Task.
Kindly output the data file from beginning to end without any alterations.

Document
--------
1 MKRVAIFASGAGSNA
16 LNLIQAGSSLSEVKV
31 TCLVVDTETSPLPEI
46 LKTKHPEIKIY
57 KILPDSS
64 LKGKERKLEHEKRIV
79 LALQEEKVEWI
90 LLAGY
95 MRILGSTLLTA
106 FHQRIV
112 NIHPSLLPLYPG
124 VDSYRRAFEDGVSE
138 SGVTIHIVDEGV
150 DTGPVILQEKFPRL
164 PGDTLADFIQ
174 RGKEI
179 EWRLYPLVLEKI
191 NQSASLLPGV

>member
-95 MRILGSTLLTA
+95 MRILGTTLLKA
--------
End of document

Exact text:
1 MKRVAIFASGAGSNA
16 LNLIQAGSSLSEVKV
31 TCLVVDTETSPLPEI
46 LKTKHPEIKIY
57 KILPDSS
64 LKGKERKLEHEKRIV
79 LALQEEKVEWI
90 LLAGY
95 MRILGSTLLTA
106 FHQRIV
112 NIHPSLLPLYPG
124 VDSYRRAFEDGVSE
138 SGVTIHIVDEGV
150 DTGPVILQEKFPRL
164 PGDTLADFIQ
174 RGKEI
179 EWRLYPLVLEKI
191 NQSASLLPGV

>member
-95 MRILGSTLLTA
+95 MRILGTTLLKA